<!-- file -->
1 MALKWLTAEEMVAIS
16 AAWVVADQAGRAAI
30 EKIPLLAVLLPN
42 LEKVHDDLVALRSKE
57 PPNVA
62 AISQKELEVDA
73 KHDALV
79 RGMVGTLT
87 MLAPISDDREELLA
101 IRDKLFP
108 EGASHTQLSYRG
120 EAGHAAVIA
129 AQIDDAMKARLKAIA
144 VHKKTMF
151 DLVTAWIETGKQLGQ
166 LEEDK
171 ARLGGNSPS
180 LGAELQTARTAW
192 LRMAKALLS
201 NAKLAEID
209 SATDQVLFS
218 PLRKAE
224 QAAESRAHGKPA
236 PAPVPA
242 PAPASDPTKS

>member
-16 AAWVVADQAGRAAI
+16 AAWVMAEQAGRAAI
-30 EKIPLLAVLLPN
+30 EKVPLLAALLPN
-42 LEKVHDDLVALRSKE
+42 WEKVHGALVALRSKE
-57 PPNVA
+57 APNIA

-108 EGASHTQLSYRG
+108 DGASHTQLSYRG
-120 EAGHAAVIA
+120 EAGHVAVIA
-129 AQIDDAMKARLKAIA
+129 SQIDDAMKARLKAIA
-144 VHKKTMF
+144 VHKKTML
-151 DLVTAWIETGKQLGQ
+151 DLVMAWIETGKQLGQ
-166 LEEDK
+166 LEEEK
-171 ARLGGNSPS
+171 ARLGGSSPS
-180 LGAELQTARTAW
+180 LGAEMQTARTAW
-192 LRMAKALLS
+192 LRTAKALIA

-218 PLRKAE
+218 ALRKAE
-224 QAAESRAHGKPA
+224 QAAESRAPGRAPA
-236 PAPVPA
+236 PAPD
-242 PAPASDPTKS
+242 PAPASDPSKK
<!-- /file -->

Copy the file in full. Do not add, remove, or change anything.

1 MALKWLTAEEMVAIS
16 AAWVVADQAGRAAI
30 EKIPLLAVLLPN
42 LEKVHDDLVALRSKE
57 PPNVA
62 AISQKELEVDA
73 KHDALV
79 RGMVGTLT
87 MLAPISDDREELLA
101 IRDKLFP
108 EGASHTQLSYRG
120 EAGHAAVIA
129 AQIDDAMKARLKAIA
144 VHKKTMF
151 DLVTAWIETGKQLGQ
166 LEEDK
171 ARLGGNSPS
180 LGAELQTARTAW
192 LRMAKALLS
201 NAKLAEID
209 SATDQVLFS
218 PLRKAE
224 QAAESRAHGKPA
236 PAPVPA
242 PAPASDPTKS

>member
-16 AAWVVADQAGRAAI
+16 AAWVMAEQAGRAAI
-30 EKIPLLAVLLPN
+30 EKVPLLAALLPN
-42 LEKVHDDLVALRSKE
+42 WEKVHGALVALRSKE
-57 PPNVA
+57 APNIA

-108 EGASHTQLSYRG
+108 DGASHTQLSYRG
-120 EAGHAAVIA
+120 EAGHVAVIA
-129 AQIDDAMKARLKAIA
+129 SQIDDAMKARLKAIA
-144 VHKKTMF
+144 VHKKTML
-151 DLVTAWIETGKQLGQ
+151 DLVMAWIETGKQLGQ
-166 LEEDK
+166 LEEEK
-171 ARLGGNSPS
+171 ARLGGSSPS
-180 LGAELQTARTAW
+180 LGAEMQTARTAW
-192 LRMAKALLS
+192 LRTAKALIA

-218 PLRKAE
+218 ALRKAE
-224 QAAESRAHGKPA
+224 QAAESRAPGRAPA
-236 PAPVPA
+236 PAPD
-242 PAPASDPTKS
+242 PAPASDPSKK